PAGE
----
I am going to go out on a limb and predict that the next development from Ball will be the attempt to establish a rider's union, something else that has been needed for a long time. When the riders finally create a unified voice, they won't be treated like second-class citizens by the UCI. Here's hoping it happens.
You gotta love it, Rock Racing will be at the starting line next Monday for the Tour de Georgia. The Pro Tour team Saunier Duval pulled out due to "numerous injuries to key riders" opening a slot for Rock Racing. After their reception and performance in the Amgen Tour of California it seemed like a lock that we would see the boys in black and neon green at all the biggest races on the US professional racing calendar. However, Medalist Sports announced last month that Rock Racing would not be invited to Georgia; managing partner Jim Birrell, told Velonews.com I like all the riders he has on his team its just that renegade approach and his desire to steal the limelight away from the platform that has been created for everybody else is what troubles me."
It appears that Medalist and Michael Ball were able to reach an agreement, hats off to both parties for sitting down and making this happen. This is a good thing on so many levels. First off, Rock Racing is the most popular new team on the US domestic racing circuit. Secondly, at the recent Redlands Cycling Classic, with all the best domestic pro riders in attendance, Rock Racing rode superbly and took the overall win with Santiago Botero. And probably most importantly, Rock Racing is bringing new eyeballs to the sport and those peepers belong to the young fans in the always critical 18-35 year old demographic.
On a personal level, the news is bittersweet for me. I am heading off to be one of the event announcers at the upcoming Sea Otter Classic and was looking forward to having Botero, Sevilla, Hamilton, Pena, etc. in the field for the National Racing Calendar(NRC) circuit race on Saturday. I am still hoping the Rock Racing sends a team to Sea Otter, team member Doug Ollerenshaw won there several years back. However, if it takes my disappointment to get Rock Racing into the Tour de Georgia I guess I will just have to live with it.
The next item on the agenda is to figure out a way to get Astana into the Tour de France. Short of the Kazakhstani government cutting off natural gas supplies to France, I think this might be an impossible task. Anybody out there have a solution?
With the recent exclusions of Astana from the Tour and Rock Racing from the Tour of Georgia the very real question needs to be asked. Why is the sport of cycling so determined to eat it's young? As you might remember, when Liberty Seguros pulled the plug on it's team in 2006, Astana, which is a conglomeration of a number of Kazakhstani business ventures stepped in to save the team. After the debacle at the 2007 Tour, the sponsor still stayed. In 2007 several long-standing domestic teams either ended entirely or underwent radical downsizing. Rock Racing stepped in to fill the void and gave jobs to a number of domestic and euro pros.
There are lots of very, very good reasons to keep Team Astana in the sport, but in this blog I am focusing on Rock Racing. Besides giving jobs to riders, at the recent Amgen Tour of California, Michael Ball, the head honcho at Rock and Republic which owns the team, gave $500,000 to race organizers AEG to be a sponsor. Also, Ball loaned the race his helicopter to the get those great overhead shots you all saw on Versus. In Sacramento, Michael Ball donated $10,000 to the Boys and Girls Club of Greater Sacramento and in Solvang, Michael Ball donated $10,000 to the Sheriff's Activity League to benefit youth sports programs. Add in the tab for the daily TV commercials and Ball estimates that his financial outlay at the Tour of California came to about $1.2 million dollars.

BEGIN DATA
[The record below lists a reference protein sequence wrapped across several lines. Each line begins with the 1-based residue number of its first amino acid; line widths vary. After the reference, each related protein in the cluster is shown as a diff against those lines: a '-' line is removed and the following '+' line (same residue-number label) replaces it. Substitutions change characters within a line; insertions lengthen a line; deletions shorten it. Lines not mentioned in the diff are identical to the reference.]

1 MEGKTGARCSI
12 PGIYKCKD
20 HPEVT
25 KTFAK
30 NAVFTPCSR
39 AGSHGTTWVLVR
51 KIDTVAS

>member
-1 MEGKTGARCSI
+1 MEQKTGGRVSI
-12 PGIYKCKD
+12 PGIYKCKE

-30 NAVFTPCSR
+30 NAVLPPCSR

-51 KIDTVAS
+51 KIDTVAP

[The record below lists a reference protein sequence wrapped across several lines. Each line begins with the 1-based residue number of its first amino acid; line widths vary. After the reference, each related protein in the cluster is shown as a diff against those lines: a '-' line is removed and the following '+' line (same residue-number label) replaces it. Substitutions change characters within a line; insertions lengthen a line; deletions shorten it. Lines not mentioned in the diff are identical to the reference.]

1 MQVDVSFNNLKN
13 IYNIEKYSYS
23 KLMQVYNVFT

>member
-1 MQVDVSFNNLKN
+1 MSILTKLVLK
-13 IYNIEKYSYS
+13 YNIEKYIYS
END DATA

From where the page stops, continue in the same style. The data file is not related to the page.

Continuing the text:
That's a lot of money, but its not all about the Benjamins. A recently Bicycling.com poll asked 'What pro cycling team will you be rooting for this year?' Over 16,000 votes were cast with Rock Racing receiving a whopping 60% of the total vote. That means that Rock Racing was more popular than all other teams combined. Whoa. That's huge. Obviously Ball and his boys are doing something right if over half those polled are rooting for one team. I can totally believe these numbers after seeing the daily scrum at the Rock Racing booth at the AToC. The place was a mob scene.
Something else worth mentioning is the appeal of Rock Racing to the younger generation. Whether you like it or not the only guarantees are death and taxes and if you want this sport to survive you need to attract new, younger eyeballs. There is no doubt that Rock Racing is doing just that, bridging the gap between pro bike racing and the X-Games crowd. How can somebody argue with that?
Well, the folks at Medalist Sports weren't buying any of the Rock Racing hoopla. Medalist managing partner, Jim Birrell, told Velonews.com, I like all the riders he has on his team its just that renegade approach and his desire to steal the limelight away from the platform that has been created for everybody else is what troubles me." I don't know what went on behind the scenes at the AToC and I think Jim Birrell is a good guy, but if Rock Racing brings in the fans then what is the problem with having the team at the Tour of Georgia? I have covered European racing and US domestic racing for years and I can tell you that during the Lance Armstrong years the Texan totally stole the show and was, even at the Tour de France, bigger than the events in which he participated.
To be balanced, Michael Ball does do things his way. He is definitely not old school and yes he could be described as a renegade. When he rolls, we all know it. Whether you think that is style or arrogance, people are interested and they are coming to the races and with the state of cycling worldwide new fans and a genuine interest is critical for long-term survival.
Maybe Rodney King said it best, "can't we all just get along?". Would a little tolerance and understanding help smooth the waters and allow those who march to a different drummer find a place in our sport? I think so. I must admit that my first impression of Michael Ball was less than positive. But, after I met the man, had a dialog, saw his passion and why he is in the sport of cycling I think I understood him. Here's hoping that the new sponsors don't get chased out of the sport and that governing bodies and race organizers listen to the fans and figure out a way for everybody to be happy.
ASO announced the twenty teams for the 2008 Tour de France today and not surprisingly, Astana was not on the list. Coincidentally, the Tour of Georgia unveiled their start list for the late-April event and Rock Racing did not receive and invite. While I support the right of race organizers to invite whichever teams they choose, that doesn't mean I have to agree with them about their decisions. In both the aforementioned cases, I think the race organizers have erred in not inviting Astana to the Tour and Rock Racing to Georgia.